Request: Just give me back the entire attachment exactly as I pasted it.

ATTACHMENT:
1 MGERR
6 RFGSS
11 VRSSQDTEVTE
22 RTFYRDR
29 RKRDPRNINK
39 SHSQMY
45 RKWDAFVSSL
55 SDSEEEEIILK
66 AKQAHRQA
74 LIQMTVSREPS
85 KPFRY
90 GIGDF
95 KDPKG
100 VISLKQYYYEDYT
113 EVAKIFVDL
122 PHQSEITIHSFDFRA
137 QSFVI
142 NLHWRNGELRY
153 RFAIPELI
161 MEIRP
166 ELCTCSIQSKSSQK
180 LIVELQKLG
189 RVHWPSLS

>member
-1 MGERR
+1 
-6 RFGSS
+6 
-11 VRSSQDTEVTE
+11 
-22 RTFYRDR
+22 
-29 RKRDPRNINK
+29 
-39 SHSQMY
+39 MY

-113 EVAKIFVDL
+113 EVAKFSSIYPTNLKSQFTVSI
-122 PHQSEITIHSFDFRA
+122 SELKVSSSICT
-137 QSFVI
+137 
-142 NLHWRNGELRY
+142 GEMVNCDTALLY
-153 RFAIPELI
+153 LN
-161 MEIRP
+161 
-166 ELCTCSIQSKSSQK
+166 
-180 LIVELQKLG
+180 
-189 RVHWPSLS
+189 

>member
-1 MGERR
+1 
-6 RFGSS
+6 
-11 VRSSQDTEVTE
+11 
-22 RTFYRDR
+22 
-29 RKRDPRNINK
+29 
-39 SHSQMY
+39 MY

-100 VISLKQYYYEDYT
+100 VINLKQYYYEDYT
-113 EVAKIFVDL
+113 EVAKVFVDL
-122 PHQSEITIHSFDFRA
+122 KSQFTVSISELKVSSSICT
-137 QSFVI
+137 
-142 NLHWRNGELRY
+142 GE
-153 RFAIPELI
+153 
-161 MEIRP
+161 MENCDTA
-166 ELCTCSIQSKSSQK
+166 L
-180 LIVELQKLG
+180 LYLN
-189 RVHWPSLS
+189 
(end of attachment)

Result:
1 MGERR
6 RFGSS
11 VRSSQDTEVTE
22 RTFYRDR
29 RKRDPRNINK
39 SHSQMY
45 RKWDAFVSSL
55 SDSEEEEIILK
66 AKQAHRQA
74 LIQMTVSREPS
85 KPFRY
90 GIGDF
95 KDPKG
100 VISLKQYYYEDYT
113 EVAKIFVDL
122 PHQSEITIHSFDFRA
137 QSFVI
142 NLHWRNGELRY
153 RFAIPELI
161 MEIRP
166 ELCTCSIQSKSSQK
180 LIVELQKLG
189 RVHWPSLS

>member
-1 MGERR
+1 
-6 RFGSS
+6 
-11 VRSSQDTEVTE
+11 
-22 RTFYRDR
+22 
-29 RKRDPRNINK
+29 
-39 SHSQMY
+39 MY

-113 EVAKIFVDL
+113 EVAKFSSIYPTNLKSQFTVSI
-122 PHQSEITIHSFDFRA
+122 SELKVSSSICT
-137 QSFVI
+137 
-142 NLHWRNGELRY
+142 GEMVNCDTALLY
-153 RFAIPELI
+153 LN
-161 MEIRP
+161 
-166 ELCTCSIQSKSSQK
+166 
-180 LIVELQKLG
+180 
-189 RVHWPSLS
+189 

>member
-1 MGERR
+1 
-6 RFGSS
+6 
-11 VRSSQDTEVTE
+11 
-22 RTFYRDR
+22 
-29 RKRDPRNINK
+29 
-39 SHSQMY
+39 MY

-100 VISLKQYYYEDYT
+100 VINLKQYYYEDYT
-113 EVAKIFVDL
+113 EVAKVFVDL
-122 PHQSEITIHSFDFRA
+122 KSQFTVSISELKVSSSICT
-137 QSFVI
+137 
-142 NLHWRNGELRY
+142 GE
-153 RFAIPELI
+153 
-161 MEIRP
+161 MENCDTA
-166 ELCTCSIQSKSSQK
+166 L
-180 LIVELQKLG
+180 LYLN
-189 RVHWPSLS
+189 